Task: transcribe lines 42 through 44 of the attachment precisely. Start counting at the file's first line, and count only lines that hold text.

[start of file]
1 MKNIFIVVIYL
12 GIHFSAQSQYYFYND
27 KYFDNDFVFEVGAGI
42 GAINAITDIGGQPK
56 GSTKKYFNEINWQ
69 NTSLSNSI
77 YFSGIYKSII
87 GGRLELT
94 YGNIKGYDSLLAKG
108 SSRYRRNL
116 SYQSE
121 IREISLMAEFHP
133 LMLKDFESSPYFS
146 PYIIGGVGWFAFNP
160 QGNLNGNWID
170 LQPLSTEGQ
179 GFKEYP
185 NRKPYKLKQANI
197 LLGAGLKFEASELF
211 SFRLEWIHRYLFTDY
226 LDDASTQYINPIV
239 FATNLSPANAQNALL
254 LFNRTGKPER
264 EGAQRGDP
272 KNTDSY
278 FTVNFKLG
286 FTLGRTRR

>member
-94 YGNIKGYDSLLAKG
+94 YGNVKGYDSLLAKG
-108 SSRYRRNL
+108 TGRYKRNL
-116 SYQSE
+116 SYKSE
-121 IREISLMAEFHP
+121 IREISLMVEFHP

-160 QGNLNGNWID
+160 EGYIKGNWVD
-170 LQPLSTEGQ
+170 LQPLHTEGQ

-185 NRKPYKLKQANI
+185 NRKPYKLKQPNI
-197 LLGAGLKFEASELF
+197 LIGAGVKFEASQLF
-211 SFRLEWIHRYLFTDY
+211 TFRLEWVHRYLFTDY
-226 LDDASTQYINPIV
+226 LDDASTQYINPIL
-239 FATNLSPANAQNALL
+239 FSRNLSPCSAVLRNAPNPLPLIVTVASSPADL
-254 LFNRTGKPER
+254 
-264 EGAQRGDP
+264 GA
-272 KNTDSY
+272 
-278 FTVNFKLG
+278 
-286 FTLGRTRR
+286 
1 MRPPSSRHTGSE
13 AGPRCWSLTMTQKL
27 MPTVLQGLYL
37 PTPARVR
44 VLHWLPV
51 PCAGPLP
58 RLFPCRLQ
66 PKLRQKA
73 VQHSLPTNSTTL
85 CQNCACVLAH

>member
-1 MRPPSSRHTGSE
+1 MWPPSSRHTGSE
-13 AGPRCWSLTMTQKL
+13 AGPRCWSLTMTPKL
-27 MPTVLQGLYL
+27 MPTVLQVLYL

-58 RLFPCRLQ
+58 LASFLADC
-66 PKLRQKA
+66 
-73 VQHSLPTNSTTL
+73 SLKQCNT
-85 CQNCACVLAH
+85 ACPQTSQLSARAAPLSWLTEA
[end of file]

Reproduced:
+185 NRKPYKLKQPNI
-197 LLGAGLKFEASELF
+197 LIGAGVKFEASQLF